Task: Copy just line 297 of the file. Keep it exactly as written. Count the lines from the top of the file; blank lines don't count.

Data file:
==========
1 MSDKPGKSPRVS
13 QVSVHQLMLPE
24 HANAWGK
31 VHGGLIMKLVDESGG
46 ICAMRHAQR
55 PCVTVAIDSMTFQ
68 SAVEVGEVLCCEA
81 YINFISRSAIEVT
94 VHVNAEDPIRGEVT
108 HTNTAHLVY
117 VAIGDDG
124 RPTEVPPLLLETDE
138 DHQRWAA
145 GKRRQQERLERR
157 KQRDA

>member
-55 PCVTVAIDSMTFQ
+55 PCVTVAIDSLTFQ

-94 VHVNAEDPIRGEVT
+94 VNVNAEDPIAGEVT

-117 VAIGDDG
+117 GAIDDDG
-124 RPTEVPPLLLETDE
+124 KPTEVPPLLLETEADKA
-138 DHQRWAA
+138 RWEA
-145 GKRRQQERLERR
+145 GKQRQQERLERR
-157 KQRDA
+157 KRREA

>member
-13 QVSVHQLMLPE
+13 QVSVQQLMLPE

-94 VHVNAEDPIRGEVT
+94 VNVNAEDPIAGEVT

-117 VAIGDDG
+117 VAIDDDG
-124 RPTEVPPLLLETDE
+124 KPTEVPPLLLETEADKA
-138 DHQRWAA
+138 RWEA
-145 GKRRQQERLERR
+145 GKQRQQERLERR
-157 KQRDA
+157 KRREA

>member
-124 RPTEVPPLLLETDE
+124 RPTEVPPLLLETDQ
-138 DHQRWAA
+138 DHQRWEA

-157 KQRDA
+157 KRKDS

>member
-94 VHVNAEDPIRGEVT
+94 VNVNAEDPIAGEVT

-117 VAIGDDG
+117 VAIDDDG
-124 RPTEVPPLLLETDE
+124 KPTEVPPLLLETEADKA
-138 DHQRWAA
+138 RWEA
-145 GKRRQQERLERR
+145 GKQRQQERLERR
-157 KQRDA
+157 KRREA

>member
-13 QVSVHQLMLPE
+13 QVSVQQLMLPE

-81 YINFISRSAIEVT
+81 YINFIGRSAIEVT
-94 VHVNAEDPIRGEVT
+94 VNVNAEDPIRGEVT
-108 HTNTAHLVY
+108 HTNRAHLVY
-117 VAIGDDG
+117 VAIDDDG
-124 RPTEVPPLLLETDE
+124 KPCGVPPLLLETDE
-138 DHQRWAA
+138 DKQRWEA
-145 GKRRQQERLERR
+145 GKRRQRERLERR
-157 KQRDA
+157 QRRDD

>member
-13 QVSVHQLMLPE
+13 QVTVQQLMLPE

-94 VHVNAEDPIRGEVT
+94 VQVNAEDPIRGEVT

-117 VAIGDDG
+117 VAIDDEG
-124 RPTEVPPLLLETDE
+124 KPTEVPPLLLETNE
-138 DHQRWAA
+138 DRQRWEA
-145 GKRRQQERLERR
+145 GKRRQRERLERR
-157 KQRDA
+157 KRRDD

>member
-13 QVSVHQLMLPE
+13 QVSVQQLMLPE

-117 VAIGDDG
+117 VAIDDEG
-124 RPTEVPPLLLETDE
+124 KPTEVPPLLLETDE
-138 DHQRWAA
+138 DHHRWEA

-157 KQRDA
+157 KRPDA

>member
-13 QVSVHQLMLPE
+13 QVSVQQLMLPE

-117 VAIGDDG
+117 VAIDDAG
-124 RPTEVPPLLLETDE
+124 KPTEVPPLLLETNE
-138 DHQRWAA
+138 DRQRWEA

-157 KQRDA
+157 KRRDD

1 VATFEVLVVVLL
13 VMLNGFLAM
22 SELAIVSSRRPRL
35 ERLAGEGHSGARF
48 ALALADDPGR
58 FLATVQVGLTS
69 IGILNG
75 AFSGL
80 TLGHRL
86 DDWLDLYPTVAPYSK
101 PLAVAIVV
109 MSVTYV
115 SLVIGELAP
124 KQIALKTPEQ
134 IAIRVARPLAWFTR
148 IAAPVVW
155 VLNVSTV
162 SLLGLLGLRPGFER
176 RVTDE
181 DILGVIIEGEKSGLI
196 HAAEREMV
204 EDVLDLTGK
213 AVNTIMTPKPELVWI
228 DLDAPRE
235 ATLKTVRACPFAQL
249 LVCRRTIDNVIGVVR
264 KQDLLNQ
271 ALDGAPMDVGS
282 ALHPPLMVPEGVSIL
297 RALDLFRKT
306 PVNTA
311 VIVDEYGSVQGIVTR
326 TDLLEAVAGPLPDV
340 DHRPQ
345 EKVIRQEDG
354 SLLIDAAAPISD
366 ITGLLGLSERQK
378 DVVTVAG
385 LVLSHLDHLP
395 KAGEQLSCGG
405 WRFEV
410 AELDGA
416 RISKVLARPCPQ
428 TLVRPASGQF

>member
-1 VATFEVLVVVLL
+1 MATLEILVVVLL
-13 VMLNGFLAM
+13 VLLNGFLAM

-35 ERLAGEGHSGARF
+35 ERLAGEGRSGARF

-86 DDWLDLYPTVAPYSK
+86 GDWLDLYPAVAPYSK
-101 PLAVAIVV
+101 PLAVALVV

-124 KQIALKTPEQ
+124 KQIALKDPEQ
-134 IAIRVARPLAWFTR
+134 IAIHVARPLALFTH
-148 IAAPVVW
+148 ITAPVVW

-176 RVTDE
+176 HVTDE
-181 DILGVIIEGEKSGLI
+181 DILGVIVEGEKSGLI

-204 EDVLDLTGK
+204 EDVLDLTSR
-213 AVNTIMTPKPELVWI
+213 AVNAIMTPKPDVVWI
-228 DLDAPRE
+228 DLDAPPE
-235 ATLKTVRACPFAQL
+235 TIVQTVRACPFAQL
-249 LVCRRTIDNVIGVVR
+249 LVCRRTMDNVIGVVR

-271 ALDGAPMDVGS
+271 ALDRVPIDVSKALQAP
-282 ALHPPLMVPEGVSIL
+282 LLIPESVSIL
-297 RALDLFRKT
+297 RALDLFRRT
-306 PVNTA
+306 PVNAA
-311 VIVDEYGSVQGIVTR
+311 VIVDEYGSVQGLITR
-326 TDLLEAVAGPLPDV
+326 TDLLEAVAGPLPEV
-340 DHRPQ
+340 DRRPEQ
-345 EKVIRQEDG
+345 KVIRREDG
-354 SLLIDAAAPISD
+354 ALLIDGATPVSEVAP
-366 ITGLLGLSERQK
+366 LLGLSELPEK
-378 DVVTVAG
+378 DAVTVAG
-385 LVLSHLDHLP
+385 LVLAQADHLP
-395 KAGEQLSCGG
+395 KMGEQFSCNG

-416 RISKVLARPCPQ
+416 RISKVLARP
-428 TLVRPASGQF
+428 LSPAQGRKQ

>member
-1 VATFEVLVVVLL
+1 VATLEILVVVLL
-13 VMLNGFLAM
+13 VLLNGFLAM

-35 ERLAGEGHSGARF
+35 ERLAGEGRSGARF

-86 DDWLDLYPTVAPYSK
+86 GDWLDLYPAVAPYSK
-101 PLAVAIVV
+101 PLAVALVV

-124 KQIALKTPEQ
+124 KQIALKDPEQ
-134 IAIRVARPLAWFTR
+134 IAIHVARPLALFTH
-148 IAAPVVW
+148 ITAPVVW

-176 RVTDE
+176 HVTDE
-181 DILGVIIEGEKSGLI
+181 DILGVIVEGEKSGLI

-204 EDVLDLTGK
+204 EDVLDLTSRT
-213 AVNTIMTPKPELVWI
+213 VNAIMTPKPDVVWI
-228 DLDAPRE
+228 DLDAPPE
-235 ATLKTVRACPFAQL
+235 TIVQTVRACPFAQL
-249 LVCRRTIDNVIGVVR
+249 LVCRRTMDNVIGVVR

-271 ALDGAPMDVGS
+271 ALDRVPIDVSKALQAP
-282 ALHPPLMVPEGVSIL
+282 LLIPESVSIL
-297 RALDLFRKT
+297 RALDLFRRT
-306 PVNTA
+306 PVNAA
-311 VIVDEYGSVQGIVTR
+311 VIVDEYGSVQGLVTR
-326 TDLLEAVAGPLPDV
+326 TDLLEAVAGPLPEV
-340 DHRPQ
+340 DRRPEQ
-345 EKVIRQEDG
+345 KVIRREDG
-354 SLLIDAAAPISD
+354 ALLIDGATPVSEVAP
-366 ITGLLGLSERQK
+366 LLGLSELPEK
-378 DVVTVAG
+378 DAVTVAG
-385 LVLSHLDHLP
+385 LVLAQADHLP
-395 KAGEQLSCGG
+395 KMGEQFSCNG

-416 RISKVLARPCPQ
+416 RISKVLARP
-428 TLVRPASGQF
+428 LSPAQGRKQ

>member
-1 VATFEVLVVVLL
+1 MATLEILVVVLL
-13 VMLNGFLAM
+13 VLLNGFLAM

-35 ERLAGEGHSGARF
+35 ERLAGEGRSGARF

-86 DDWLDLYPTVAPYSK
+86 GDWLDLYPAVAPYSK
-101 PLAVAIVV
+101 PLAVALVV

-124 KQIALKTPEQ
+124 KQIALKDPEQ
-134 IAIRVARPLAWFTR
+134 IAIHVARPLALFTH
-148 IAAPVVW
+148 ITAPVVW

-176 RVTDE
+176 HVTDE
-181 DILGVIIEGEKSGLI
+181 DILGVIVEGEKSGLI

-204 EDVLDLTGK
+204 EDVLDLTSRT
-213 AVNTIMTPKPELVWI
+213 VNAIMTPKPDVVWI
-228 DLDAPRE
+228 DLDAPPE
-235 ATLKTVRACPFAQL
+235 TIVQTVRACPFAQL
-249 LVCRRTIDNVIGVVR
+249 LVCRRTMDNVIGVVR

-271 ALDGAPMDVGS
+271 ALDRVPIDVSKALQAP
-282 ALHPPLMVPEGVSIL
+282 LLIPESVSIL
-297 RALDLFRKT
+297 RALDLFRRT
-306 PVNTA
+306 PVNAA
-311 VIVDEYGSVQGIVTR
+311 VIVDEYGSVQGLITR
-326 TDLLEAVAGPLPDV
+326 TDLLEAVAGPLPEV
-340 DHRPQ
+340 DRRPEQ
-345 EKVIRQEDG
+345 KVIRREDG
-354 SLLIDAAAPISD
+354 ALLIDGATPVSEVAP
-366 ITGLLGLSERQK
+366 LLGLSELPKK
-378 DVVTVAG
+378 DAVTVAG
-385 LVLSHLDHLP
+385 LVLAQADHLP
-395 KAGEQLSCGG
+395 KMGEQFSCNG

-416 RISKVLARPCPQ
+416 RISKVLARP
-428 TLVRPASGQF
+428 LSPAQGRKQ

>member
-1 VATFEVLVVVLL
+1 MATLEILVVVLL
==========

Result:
-101 PLAVAIVV